StepTemperature (Cº)TimeCycle number
cDNA synthesis45.0°C30 minHold
Denaturation Initial95.0°C2 minHold
Denaturation95.0°C20 s40
Annealing65.0°C20 s
Extension72°C1 min

PCR: Polymerase chain reaction.

Using Marcek et al. [11] approach, the relative gene expression was estimated following the conclusion of the interaction:

Relative Gene Expression=2-ΔΔct

A target gene’s cycle threshold is indicated by the variable ct target, ct GAPDH is the reference gene’s cycle threshold (GAPDH(. It is the difference between the cycle threshold of the target gene and that of the reference gene for the samples tested. Differences in cycle thresholds between the target gene and reference gene for control samples are referred to as (ct. control).

2.5. Studied Traits

The following are the results of measurements made in the field:

  • Plant height (cm): Average of 10 plants from each experimental unit, from soil surface to spike.

  • Area of flag leaf (cm2): The following equation gives the average of ten readings from each experimental unit.

Area of flag leaf =Leaf length × leaf width at center × 0.75

  • Number of tillers (tiller m−2): Each experimental unit’s harvested tillers per square meter at crop maturity.

  • Number of spikes (spike m−2): The number of spikes per square meter of each experimental unit.

  • Number of grains in the spike (grain. spike−1): It was the average of 20 randomly selected spikes per harvested square meter.

  • 1000 grain weight (g): One thousand grains were randomly selected from each experimental unit’s previously harvested square meter and weighed with a sensitive scale.

  • Grain yield (ton ha-1): Each experimental unit’s square meter was harvested, dried, and translated to tons ha-1.

  • Biological yield (ton ha-1): Each experimental unit’s square meter was harvested, dried, weighed (stems, leaves, and spike), and converted to tons ha-1.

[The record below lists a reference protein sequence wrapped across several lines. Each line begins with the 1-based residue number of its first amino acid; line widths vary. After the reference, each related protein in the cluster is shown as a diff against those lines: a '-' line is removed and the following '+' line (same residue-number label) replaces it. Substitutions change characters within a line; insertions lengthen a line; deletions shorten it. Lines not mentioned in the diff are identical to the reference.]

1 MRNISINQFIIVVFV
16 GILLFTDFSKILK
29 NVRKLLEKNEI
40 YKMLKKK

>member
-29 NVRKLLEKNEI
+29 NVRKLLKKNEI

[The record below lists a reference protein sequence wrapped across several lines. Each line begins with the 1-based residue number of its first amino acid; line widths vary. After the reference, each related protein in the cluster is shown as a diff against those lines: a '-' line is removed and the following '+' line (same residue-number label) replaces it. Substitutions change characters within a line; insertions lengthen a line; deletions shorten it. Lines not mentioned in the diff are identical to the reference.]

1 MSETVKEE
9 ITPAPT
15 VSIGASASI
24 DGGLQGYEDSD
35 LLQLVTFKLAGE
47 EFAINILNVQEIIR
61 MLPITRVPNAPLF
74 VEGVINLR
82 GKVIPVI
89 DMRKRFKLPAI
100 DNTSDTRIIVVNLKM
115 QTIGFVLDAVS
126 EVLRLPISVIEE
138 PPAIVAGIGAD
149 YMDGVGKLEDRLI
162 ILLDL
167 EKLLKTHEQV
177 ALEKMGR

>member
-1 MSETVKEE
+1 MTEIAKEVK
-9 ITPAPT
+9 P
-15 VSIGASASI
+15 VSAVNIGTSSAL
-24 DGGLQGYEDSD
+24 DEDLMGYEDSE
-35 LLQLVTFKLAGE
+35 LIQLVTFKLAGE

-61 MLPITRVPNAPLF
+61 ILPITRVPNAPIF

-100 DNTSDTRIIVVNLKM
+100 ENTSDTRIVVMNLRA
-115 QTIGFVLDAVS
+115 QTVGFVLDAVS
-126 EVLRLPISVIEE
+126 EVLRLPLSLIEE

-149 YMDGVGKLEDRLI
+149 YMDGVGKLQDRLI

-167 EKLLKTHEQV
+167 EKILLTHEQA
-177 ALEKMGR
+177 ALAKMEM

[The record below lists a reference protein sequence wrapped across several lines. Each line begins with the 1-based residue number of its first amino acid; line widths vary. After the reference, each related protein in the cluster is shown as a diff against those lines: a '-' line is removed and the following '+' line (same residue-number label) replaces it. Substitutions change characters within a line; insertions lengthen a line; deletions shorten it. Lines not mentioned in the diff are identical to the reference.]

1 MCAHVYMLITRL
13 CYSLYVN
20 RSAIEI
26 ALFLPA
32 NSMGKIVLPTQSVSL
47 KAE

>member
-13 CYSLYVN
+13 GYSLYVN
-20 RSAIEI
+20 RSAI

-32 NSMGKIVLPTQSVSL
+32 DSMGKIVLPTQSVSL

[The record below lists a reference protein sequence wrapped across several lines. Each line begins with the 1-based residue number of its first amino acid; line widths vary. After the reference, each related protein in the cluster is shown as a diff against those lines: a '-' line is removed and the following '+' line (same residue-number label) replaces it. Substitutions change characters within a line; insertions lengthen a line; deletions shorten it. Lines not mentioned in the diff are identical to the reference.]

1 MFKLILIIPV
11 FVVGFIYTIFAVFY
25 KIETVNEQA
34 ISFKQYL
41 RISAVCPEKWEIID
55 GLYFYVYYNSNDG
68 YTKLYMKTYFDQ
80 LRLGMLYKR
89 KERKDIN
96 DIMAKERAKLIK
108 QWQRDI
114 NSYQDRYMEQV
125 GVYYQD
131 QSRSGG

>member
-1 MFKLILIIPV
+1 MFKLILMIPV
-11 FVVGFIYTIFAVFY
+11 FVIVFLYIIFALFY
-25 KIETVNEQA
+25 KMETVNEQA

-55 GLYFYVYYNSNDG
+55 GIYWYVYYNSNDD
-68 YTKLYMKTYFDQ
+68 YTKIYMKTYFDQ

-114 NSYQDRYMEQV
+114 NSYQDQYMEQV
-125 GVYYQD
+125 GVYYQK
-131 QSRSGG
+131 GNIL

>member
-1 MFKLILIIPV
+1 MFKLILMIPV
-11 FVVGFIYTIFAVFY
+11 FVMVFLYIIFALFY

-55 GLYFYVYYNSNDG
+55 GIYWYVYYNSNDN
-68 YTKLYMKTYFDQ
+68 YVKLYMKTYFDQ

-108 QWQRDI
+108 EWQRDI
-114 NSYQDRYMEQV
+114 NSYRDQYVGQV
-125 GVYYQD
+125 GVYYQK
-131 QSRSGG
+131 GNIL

• Harvest index: The equation was:


3. RESULTS AND DISCUSSION

After PCR reaction conditions were created, the PCR products were electrophoresed for wheat cultivars (Buhooth158 [V1], Rasheed [V2], Buhooth22 [V3], Tahade [V4], Fatih [V5], N70 [V6], and Cimmyt 7 [V7]) on agarose gel with a 1 KB ladder. The results of Figure 1 showed the presence of bands with molecular weights (950 bp, 905 bp, 831 bp, and 741 bp) in the seven cultivars representing the genes responsible for drought tolerance investigated in this study.

Figure 1: Electrophoresis of the PCR reaction products for four primers and for seven cultivars of wheat (Buhooth 158 [V1], Rasheed [V2], Buhooth 22 [V3], Tahade [V4], Fatih [V5], N70 [V6], and Cimmyt 7 [V7]) with a negative control (N.C) without adding DNA to the rest of the components required for the polymerase chain reaction. Also, the presence of a DNA ladder (m).



[Click here to view]

Although the collection of wheat cultivars possessed these genes responsible for drought tolerance, these cultivars differed in their tolerance to drought tolerance, so by studying the gene expression of these genes in the seven wheat cultivars, we were able to understand the reason for the varietal differences in their tolerance to drought tolerance. Figure 2 shows that these four genes increase their gene expression with increasing levels of drought, and this confirms the findings of Livak and Schmittgen [12] that these genes respond to drought significantly and work to raise drought tolerance through several mechanisms.

Figure 2: Relative gene expression response of drought stress tolerance genes in wheat cultivars.



[Click here to view]